Ans: The Congress has suffered a crushing defeat and ended with less than 50 seats. Even after a year, they are not able to digest this. The people have punished them for their sins of omission and commission. We thought they would learn from this, but it looks as though they are proving right the earlier saying that if con is the opposite of pro, then Congress is the opposite of Progress.
Q: One of the campaign promises was that the new government would take stringent action against black money. Has there been any progress in this?
Ans: The very first decision of this Government after taking office was to constitute the Special Investigation Team to pursue black money. This step had been pending for years with no action and we executed it in our very first Cabinet meeting. Subsequently, we have also brought a new Bill which will combat black money held abroad and it prescribes stiff penalties. Thanks to our efforts, an agreement was reached at the G-20 summit in November 2014 to curb tax evasion and in particular to exchange information between countries. This will help us to trace black money. These are very strong and concrete actions.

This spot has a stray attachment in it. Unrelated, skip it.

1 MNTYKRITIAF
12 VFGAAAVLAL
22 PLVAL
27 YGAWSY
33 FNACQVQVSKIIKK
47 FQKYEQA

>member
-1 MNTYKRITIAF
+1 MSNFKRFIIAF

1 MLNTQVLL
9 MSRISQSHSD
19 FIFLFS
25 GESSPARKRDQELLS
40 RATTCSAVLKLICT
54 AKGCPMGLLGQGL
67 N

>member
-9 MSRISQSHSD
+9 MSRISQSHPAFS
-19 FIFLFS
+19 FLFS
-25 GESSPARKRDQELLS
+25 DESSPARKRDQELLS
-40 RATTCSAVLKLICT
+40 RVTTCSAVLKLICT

Q. No.21: There is criticism that all powers are concentrated in the PMO. Is there any merit in such a view?
Ans: Your question is loaded. It would have been better if this question had been asked when an unconstitutional authority was sitting above the constitutional authority and exercising power over the Prime Minister’s Office. The Prime Minister and the Prime Minister’s Office are very much part of the constitutional scheme, not outside it. We have made major increases in the delegated powers of individual Ministries so that many decisions that
earlier needed to come to the Prime Minister and the Cabinet can now be taken by Ministries themselves. The financial delegation for ministries has been trebled. Devolution to the states has been increased and states have become full partners in governance through the NITI Aayog. All successful and
transformational administrations need close coordination across different Ministries and there is nothing unique in it. We have not made any changes in the Business Rules of Government and decisions are taken by those authorised to take them.